More persistent or severe symptoms may not surface for a decade or more after HIV first enters the body in adults, or within two years in children born with HIV infection. This period of "asymptomatic" infection is highly individual. Some people may begin to have symptoms as soon as a few months, while others may be symptom-free for more than 10 years. During the asymptomatic period, however, the virus is actively multiplying, infecting, and killing cells of the immune system. HIV's effect is seen most obviously in a decline in the blood levels of CD4+ T cells (also called T4 cells) -- the immune system's key infection fighters. At the beginning of its life in the human body, the virus disables or destroys these cells without causing symptoms.

As the immune system deteriorates, a variety of complications start to take over. For many people, their first sign of infection is large lymph nodes or "swollen glands" that may be enlarged for more than three months. Other symptoms often experienced months to years before the onset of AIDS include:

  • lack of energy,
  • weight loss,
  • frequent fevers and sweats,
  • persistent or frequent yeast infections (oral or vaginal),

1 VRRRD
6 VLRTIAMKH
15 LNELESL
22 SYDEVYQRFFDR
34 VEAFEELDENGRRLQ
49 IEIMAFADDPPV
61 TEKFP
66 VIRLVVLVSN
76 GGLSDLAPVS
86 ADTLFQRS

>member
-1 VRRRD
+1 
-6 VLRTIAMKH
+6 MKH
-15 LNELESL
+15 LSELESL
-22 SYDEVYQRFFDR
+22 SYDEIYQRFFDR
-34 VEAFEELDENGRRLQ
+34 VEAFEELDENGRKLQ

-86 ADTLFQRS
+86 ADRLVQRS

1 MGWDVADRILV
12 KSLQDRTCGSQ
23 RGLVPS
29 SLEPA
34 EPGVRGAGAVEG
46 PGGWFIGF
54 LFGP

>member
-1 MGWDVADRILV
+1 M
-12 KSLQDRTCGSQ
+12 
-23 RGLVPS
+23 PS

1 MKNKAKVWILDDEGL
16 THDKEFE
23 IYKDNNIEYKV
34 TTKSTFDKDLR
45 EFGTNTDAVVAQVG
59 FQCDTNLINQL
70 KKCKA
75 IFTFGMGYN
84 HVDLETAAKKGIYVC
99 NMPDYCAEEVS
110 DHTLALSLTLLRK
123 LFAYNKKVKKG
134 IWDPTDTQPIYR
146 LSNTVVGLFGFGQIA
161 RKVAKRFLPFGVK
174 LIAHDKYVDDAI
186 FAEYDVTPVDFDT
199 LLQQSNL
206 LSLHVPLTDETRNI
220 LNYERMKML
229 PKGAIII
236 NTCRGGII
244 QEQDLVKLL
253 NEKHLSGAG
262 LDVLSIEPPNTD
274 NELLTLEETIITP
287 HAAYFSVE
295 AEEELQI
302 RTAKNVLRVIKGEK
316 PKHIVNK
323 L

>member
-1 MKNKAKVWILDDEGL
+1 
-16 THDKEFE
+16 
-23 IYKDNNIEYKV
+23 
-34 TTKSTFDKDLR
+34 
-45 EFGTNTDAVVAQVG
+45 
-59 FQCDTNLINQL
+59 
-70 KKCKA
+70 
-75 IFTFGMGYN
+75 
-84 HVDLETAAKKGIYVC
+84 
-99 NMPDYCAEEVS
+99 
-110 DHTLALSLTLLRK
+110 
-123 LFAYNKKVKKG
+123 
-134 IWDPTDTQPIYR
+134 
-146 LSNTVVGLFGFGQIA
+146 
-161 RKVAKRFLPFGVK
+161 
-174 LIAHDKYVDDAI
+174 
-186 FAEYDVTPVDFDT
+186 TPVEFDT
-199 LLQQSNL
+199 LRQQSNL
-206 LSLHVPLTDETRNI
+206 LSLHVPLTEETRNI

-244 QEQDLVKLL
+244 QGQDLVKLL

• persistent skin rashes or flaky skin,
  • pelvic inflammatory disease in women that does not respond to treatment, or
  • short-term memory loss.

Some people develop frequent and severe herpes infections that cause mouth, genital, or anal sores, or a painful nerve disease called shingles. Children may grow slowly or be sick a lot.


The term AIDS applies to the most advanced stages of HIV infection. The CDC in Atlanta, GA, develops official criteria for the definition of AIDS and is responsible for tracking the spread of AIDS in the United States.

CDC's definition of AIDS includes all HIV-infected people who have fewer than 200 CD4+ T cells per cubic millimeter of blood. (Healthy adults usually have CD4+ T-cell counts of 1,000 or more.) In addition, the definition includes 26 clinical conditions that affect people with advanced HIV disease. Most of these conditions are opportunistic infections, which rarely cause harm in healthy people. In people with AIDS, these infections are often severe and sometimes fatal because the immune system is so ravaged by HIV that the body cannot fight off certain bacteria, viruses, fungi, parasites, and other microbes.

Opportunistic infections common in people with AIDS cause symptoms such as: